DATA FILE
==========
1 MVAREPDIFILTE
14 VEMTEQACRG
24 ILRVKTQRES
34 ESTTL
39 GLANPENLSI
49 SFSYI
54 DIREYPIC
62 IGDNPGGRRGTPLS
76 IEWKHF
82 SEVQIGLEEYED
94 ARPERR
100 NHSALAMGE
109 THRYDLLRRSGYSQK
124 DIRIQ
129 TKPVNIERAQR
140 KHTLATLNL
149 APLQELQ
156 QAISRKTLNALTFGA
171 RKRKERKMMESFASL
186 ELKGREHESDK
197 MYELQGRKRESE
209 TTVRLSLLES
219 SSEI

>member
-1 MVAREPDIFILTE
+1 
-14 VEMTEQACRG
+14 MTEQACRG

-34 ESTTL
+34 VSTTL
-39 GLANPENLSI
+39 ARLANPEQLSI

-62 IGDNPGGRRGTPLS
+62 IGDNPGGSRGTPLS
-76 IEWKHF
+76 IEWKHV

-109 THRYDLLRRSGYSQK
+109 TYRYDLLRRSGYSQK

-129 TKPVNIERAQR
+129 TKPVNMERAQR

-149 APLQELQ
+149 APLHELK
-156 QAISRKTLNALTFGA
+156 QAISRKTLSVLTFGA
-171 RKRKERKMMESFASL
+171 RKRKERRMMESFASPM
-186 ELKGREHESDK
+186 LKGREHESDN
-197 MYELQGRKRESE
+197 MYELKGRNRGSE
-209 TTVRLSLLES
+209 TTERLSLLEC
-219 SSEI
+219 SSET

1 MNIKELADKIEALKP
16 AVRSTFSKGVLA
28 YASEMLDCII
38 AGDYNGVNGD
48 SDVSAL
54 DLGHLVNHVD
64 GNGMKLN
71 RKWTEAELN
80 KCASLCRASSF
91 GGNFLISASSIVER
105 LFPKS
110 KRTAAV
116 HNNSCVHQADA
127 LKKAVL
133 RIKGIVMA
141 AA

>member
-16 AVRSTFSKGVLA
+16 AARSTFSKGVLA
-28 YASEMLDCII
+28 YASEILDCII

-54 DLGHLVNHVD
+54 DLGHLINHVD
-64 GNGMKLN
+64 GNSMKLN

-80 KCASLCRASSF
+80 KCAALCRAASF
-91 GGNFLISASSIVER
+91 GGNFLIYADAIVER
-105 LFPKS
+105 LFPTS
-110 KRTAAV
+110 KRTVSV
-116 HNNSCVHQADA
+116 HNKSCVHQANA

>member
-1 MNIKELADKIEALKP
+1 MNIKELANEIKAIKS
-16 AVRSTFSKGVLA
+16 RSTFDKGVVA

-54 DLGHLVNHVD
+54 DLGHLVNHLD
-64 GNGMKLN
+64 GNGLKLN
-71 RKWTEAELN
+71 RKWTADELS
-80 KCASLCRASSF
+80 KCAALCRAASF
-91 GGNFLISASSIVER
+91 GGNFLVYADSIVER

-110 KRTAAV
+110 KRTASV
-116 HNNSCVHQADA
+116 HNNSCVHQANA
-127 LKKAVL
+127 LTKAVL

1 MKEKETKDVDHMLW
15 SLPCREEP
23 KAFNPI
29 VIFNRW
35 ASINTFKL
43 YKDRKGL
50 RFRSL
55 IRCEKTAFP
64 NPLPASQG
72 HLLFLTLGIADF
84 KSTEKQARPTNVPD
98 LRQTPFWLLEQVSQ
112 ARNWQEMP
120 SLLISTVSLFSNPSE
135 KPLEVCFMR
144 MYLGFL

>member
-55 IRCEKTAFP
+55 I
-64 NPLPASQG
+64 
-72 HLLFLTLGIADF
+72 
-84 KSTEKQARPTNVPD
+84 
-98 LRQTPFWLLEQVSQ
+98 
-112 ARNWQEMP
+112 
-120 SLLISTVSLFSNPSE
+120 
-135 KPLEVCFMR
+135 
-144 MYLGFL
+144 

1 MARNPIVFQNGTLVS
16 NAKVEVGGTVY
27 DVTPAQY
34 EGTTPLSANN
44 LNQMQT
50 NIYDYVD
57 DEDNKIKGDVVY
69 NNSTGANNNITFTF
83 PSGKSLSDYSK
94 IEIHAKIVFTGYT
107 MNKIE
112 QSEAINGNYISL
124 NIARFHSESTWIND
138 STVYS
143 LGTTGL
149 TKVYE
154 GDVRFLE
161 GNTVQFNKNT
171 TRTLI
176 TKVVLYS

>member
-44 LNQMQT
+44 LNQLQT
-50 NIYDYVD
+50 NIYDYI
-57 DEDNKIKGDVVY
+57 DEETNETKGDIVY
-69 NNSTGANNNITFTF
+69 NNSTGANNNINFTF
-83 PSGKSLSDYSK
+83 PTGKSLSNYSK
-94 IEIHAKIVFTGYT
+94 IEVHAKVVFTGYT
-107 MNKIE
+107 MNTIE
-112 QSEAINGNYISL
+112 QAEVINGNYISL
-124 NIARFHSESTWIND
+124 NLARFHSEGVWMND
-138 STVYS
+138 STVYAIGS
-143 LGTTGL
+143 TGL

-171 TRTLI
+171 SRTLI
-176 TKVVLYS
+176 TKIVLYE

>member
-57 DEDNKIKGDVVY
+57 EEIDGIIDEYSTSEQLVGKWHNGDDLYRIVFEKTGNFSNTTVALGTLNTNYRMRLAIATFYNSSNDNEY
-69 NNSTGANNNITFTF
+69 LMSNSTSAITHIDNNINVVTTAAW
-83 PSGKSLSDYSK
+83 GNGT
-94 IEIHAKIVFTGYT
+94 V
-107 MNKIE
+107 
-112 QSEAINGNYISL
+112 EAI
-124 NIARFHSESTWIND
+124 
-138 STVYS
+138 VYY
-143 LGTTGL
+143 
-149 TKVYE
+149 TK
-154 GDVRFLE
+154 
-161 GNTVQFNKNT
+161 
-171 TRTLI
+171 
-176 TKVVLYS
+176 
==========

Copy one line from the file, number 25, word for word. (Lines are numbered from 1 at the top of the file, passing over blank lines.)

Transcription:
-1 MVAREPDIFILTE